Deauville film fest closes under Sept 11 shadow

12th September 2005, Comments 0 comments

DEAUVILLE, France, Sept 11 (AFP) - America's post-September 11 anxieties were laid bare in a US film festival in France that closed Sunday -- on the fourth anniversary of the devastating attacks on New York and Washington.

DEAUVILLE, France, Sept 11 (AFP) - America's post-September 11 anxieties were laid bare in a US film festival in France that closed Sunday -- on the fourth anniversary of the devastating attacks on New York and Washington.

The 10-day event, held annually in this chic Normandy seaside resort, stood out this year for a line-up of quality dramas by independent filmmakers, many of whom tapped into a sense of alienation they believe is surging in their country.

'Crash' won the top prize for its ensemble piece in which disparate characters -- played by Matt Dillon, Don Cheadle, Sandra Bullock and Brendan Fraser -- find their lives intertwined in a Los Angeles where isolation and discrimination reign.

First-time director Paul Haggis, the Canadian-born screenwriter behind the Oscar-winning 'Million Dollar Baby', was not present to pick up the honour but said in a pre-recorded video statement that he was "very happy and proud to represent all the artists who made great sacrifices to make this film."

In all, 10 independent US films vied for prizes at the 10-day event while big Hollywood releases such as 'Cinderella Man' were shown out of competition.

Stars who turned up earlier in the festival to promote their latest releases included Val Kilmer and Robert Downey Jr. for the noir comedy 'Kiss Kiss, Bang Bang', Pierce Brosnan for 'The Matador', and Kirsten Dunst for her romantic comedy 'Elizabethtown'.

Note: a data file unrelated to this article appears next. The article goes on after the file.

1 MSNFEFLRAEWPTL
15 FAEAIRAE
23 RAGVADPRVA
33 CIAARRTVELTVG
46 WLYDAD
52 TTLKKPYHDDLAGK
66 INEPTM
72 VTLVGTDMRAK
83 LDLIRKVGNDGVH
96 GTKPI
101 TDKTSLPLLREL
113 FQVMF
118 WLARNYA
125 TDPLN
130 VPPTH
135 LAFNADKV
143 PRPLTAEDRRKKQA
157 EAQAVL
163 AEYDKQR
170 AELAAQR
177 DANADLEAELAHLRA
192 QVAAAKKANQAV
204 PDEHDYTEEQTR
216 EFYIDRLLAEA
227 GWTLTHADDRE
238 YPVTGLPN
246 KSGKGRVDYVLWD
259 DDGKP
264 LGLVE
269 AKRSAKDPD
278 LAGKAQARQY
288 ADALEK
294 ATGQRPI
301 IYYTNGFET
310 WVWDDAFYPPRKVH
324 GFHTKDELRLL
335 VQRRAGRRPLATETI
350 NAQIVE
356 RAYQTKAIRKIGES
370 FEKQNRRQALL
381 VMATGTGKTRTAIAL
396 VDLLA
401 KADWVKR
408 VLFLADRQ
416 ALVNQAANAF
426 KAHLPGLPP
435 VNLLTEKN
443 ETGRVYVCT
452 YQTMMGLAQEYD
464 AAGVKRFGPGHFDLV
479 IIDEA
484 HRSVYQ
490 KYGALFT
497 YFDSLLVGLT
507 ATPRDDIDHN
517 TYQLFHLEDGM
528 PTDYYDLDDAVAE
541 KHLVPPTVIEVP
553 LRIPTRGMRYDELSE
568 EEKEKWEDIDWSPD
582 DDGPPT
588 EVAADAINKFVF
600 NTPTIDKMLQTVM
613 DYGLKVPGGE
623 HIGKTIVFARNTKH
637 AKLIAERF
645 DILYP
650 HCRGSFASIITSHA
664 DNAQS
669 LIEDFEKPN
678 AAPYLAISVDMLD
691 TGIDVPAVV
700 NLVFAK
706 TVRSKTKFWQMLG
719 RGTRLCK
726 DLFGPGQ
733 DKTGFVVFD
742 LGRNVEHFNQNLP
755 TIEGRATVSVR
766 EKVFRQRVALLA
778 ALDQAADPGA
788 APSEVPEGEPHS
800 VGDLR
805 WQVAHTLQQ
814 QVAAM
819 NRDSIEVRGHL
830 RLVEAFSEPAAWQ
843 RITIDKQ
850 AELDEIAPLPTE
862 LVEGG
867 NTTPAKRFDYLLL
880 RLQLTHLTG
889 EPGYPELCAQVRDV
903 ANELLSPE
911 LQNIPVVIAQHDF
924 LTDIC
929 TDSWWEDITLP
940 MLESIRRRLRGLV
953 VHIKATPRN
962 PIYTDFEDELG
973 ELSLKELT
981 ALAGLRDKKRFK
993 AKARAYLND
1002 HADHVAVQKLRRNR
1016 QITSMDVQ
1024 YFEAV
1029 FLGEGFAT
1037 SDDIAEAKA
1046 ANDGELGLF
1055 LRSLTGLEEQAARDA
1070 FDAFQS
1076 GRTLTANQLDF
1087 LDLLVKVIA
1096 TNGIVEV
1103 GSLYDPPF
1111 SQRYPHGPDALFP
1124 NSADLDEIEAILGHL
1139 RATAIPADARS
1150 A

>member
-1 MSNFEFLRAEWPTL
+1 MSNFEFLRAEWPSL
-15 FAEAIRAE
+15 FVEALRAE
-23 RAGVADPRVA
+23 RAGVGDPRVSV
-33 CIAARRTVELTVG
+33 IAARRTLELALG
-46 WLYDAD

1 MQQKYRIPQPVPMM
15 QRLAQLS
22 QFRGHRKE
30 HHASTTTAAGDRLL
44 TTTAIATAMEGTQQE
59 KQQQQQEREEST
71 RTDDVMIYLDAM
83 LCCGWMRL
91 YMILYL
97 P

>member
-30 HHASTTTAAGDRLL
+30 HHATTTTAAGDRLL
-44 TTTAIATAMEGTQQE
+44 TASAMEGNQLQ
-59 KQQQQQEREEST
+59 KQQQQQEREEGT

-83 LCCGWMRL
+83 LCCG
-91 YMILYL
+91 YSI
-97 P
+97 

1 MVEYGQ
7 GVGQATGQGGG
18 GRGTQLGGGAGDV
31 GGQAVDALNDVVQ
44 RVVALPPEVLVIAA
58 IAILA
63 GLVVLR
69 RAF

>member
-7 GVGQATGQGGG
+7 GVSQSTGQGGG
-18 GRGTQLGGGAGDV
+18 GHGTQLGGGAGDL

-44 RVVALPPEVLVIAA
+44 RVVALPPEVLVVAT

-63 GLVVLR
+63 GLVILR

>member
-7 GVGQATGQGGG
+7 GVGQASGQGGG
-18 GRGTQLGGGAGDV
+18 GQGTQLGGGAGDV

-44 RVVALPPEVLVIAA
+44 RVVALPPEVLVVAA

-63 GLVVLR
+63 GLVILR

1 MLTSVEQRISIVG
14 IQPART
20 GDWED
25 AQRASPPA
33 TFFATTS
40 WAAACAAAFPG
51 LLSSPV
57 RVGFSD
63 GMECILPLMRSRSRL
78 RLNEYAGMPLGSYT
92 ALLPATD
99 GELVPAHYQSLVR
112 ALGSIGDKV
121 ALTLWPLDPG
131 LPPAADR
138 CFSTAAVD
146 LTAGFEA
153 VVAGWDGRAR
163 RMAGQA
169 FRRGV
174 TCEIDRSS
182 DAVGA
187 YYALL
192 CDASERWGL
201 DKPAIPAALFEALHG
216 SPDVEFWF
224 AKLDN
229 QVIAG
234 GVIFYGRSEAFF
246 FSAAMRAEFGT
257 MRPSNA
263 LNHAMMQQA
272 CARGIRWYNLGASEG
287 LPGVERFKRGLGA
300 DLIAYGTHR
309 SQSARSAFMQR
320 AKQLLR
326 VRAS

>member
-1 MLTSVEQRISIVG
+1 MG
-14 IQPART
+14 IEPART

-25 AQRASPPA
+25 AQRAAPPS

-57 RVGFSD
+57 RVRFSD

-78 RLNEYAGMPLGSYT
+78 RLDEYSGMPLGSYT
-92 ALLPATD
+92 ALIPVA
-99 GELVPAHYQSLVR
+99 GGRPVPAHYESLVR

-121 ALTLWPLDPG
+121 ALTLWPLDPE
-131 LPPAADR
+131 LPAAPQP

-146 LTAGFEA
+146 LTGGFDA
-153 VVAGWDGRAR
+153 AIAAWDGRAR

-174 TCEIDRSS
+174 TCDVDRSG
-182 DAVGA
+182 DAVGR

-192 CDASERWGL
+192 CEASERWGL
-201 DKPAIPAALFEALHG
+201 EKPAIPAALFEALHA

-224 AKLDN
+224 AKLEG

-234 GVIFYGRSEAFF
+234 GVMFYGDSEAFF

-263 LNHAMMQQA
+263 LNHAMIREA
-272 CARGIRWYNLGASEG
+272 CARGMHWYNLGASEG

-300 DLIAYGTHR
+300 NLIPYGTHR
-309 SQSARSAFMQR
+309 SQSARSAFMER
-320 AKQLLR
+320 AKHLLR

The runner-up award, the Jury Prize, was shared between a gritty teen coming-of-age movie, 'On the Outs', and 'Keane', a story of man trying to come to terms with the abuction of his daughter.

'Transamerica', about a transsexual's journey cross-country with a son she didn't know she had, won the festival's Best Screenplay prize.

Lori Silverbush, one of the directors of 'On the Outs', made direct reference to the September 11 anniversary by saying that "four years ago today there were terrible images on the (television) screen" and blaming US President George W Bush for the unease America is experiencing today.

The 2001 attacks, Silverbush said, were "used to justify some very irresponsible leadership and some unfortunate choices by the United States.... Despite the war in Iraq and the war on terror, there's a war at home."

Her co-director, Michael Skolnik, added that Hurricane Katrina and its aftermath in the southern United States reinforced their film's message by showing that "it's no longer a secret we have poor people in our country."

Other movies screened in competition at the festival put to the fore characters who were clearly outsiders and who opted out of the hypocrisy they believed to see around them.

They included 'Brick', a noir-style detective tale set in a modern-day LA high school, 'Pretty Persuasion', about a bright student pursuing a twisted agenda, and 'Edmond', a bland businessman's descent into hellish circumstances after he realises life has passed him by.

A few of the stars who turned out earlier in the festival also had harsh words for Bush and his administration.

Brosnan, the former James Bond actor living in the United States, told journalists at the start of the event that "this man called President Bush has a lot to answer for... I don't know if this man is really taking care of America."

Copyright AFP

Subject: French news

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